Imagine this scenario: You are feeling pain in your shoulder. No big deal – you’ll push through and continue to work out as normal, and your shoulder will eventually heal- right?
Unfortunately, that’s probably not the case.
Any type of pain in your shoulder is bad; it means you have sustained an injury that requires treatment to heal properly. Failing to do so might mean your shoulder heals improperly – or never heals – and you could continue to feel pain for the rest of your life.
Injury is the greatest fear of every athlete because even minor injuries can keep athletes out of the gym, off the track, and even on their backs for several weeks. Not only do injuries thwart progress but they prevent maintenance as well.
The sooner you can diagnose your shoulder trouble, the sooner you can start treatment- and the sooner you can get back to training normally!
Here are three types of shoulder pains to help you understand your injury better.
Aching pain is when your pain is dull and “achy,” and it doesn’t seem to come from a single point.
Instead, it seems that all the tissues in your shoulder throb with pain regardless of your activity.
You might also feel stiffness in the joint and an inability to freely move your shoulder like you are accustomed to. If these symptoms match your experience, you might have one of the following shoulder injuries:
The precise cause of this condition is unknown, but it often plagues women between the ages of 40 and 60. The most obvious symptoms are achiness and immobility.
With time, your frozen shoulder will “thaw,” but it should “melt” faster with some targeted physical therapy. Until you regain mobility in your shoulder, you shouldn’t push it in workouts.
This condition is called glenohumeral osteoarthritis because it is the arthritic inflammation of the shoulder joint. Your pain might be centered more toward the back of the shoulder, and over time, your symptoms could get worse.
Most often, men and women over 50 experience arthritis, but you might suffer this condition if you have dislocated or fractured your shoulder in the past.
Because osteoarthritis is degenerative, you should avoid strenuous and weight-bearing exercises that use your shoulder.
During exercise, you might have torn the tendons of your rotator cuff or the cartilage around your shoulder’s socket. If this is the case, you need medical help immediately.
A doctor will assess the severity of the tear and determine whether you need surgery to clean and repair the injury. You will need between six and eight weeks of rest before you begin physical therapy to rebuild strength in your shoulder slowly.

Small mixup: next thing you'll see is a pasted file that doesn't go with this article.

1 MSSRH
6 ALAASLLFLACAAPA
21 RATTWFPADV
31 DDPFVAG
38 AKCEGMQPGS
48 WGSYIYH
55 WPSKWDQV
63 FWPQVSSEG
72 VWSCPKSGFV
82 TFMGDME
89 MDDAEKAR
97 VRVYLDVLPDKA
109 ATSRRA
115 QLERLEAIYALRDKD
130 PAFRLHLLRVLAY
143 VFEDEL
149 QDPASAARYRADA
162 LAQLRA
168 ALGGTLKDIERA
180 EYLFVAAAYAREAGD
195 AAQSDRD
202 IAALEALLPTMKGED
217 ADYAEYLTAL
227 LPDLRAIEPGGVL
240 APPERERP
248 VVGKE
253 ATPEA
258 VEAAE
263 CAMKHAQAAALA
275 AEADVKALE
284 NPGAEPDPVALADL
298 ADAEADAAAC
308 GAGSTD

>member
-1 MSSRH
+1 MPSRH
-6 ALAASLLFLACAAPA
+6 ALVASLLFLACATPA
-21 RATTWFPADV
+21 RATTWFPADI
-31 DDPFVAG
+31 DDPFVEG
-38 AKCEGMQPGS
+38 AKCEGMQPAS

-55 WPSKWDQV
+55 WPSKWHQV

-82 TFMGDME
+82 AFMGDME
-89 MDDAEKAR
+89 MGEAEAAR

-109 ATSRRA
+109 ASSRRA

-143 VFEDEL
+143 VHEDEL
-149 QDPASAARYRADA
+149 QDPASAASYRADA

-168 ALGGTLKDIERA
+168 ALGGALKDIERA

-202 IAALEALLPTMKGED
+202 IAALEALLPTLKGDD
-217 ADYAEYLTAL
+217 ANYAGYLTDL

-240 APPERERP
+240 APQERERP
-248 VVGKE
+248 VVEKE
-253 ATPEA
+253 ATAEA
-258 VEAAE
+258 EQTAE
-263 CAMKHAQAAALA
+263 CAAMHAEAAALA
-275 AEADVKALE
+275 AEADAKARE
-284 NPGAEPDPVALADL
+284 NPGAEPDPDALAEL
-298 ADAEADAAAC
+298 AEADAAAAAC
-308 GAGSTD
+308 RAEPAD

If your shoulder pain branches out like lightning to different areas of your body, perhaps down your arm, up your neck or across your back, you have “radiating pain.”
If you have radiating pain in your shoulder, you are likely enduring one (or more) of the following conditions:
Unlike osteoarthritis, which is a degenerative disease that is impossible to stop completely, standard arthritis is merely inflammation of the joint.
Overuse most often causes arthritis in the shoulder joint, so resting your shoulder, applying ice and taking anti-inflammatory medications for a couple of weeks should relieve your pain.
After you treat the initial pain of arthritis symptoms, you should slowly move back into shoulder exercises, being sure to focus on mobility as opposed to strength.
Tendonitis is another repetition injury, and it is one most often seen injuries in weightlifters and swimmers.
Rotator cuff tendonitis is the inflammation of the tendons holding your shoulder together, and unless you rest, you risk severing your tendons which will require much more intensive recovery.
If you want to continue to exercise even with shoulder tendonitis, you should try a new type of exercise for a few weeks while you shoulder recovers. For example, one easy change you can make is to stop using the barbell bench press, and begin using the DB floor press.
If a nerve gets trapped between muscles, connective tissues, or bones in your neck or shoulder, you’ll feel pain. This condition is another that requires medical intervention. Shoulder nerve pain can be chronic, so you should see a specialist for treatment options.
If your shoulder feels like it is on fire or at least slowly roasting over hot coals, you have “burning pain.” Burning pain can be difficult to discern from achy pain, but you might be able to tell the difference due to a sensation of warmth (even if your shoulder’s temperature isn’t hotter than the rest of your body).
There is truly only one condition that causes burning pain in the shoulder:
The bursae are fluid-filled sacs between muscles and around joints that prevent friction and allows your body’s tissues to slide and glide. However, if a joint is overused, the bursa can overfill- resulting in painful inflammation and immobility.
Sometimes, bursitis accompanies other shoulder injuries, like rotator cuff tears.
Bursitis is only treatable with medical intervention, so you should see your doctor if you suspect this condition.
If you are suffering from bursitis alone, you will likely enjoy a speedy recovery, but you should avoid the repetitive workouts that caused the problem!
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